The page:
The effects of visualization format and spatial ability on learning star motions

Tzu Ling Wang, Yi Kuan Tseng

Research output: Contribution to journalArticlepeer-review

4 Scopus citations

Abstract

The purpose of this study was to investigate not only the effectiveness of dynamic versus static visualizations on learning star motions but also the influence of students' spatial abilities with these two types of visualizations on their learning. We assigned 155 fifth-grade students to either a dynamic or a static condition. We used a science achievement test to measure student learning outcomes by assessing knowledge acquisition. We classified students as having either a low or high spatial ability based on their test scores for primary mental abilities, specifically spatial relations. The results showed that dynamic visualizations were more effective than static visualizations for learning complex concepts involving star motions. Furthermore, learners' spatial abilities had a positive effect on their learning outcomes but did not moderate the effectiveness of dynamic versus static visualizations for learning in this domain. Our findings suggest that when designing instructional materials, the dynamic properties of visualizations should be aligned with the dynamic nature of the subject matter. We conclude that students' spatial abilities are beneficial to learning, especially when they are studying a complex domain that demands spatial changes and moving processes; therefore, our findings support the importance of assessing spatial ability in learning with visualizations.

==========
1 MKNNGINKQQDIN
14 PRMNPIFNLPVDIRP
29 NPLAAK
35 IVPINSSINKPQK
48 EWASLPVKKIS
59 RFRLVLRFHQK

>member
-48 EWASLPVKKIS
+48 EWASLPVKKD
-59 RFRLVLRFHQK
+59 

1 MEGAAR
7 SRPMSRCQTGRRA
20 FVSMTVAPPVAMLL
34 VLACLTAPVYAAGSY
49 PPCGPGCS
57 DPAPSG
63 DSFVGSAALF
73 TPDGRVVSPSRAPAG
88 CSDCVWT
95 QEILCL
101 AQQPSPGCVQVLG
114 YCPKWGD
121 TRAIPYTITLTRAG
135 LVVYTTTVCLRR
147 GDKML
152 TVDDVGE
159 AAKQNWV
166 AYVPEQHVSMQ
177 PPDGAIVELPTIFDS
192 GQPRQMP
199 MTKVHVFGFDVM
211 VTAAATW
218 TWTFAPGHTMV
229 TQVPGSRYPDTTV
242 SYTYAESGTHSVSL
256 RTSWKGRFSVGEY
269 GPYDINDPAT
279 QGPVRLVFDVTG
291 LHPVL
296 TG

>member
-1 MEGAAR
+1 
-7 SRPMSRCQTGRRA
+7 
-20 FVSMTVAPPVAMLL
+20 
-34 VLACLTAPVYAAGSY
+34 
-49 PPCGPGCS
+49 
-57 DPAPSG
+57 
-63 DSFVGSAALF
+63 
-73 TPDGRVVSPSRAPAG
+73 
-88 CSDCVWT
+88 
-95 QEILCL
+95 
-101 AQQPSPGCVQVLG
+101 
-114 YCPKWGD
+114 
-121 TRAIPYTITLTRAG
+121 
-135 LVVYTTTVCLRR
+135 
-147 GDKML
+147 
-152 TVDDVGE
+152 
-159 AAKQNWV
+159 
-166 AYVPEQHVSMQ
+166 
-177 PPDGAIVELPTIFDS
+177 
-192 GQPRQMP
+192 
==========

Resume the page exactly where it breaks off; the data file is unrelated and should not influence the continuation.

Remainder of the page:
Original languageEnglish
Pages (from-to)61-69
Number of pages9
JournalJournal of Computer Assisted Learning
Volume36
Issue number1
DOIs
StatePublished - 1 Feb 2020

Keywords

  • dynamic visualizations
  • motions of stars
  • spatial ability
  • static visualizations

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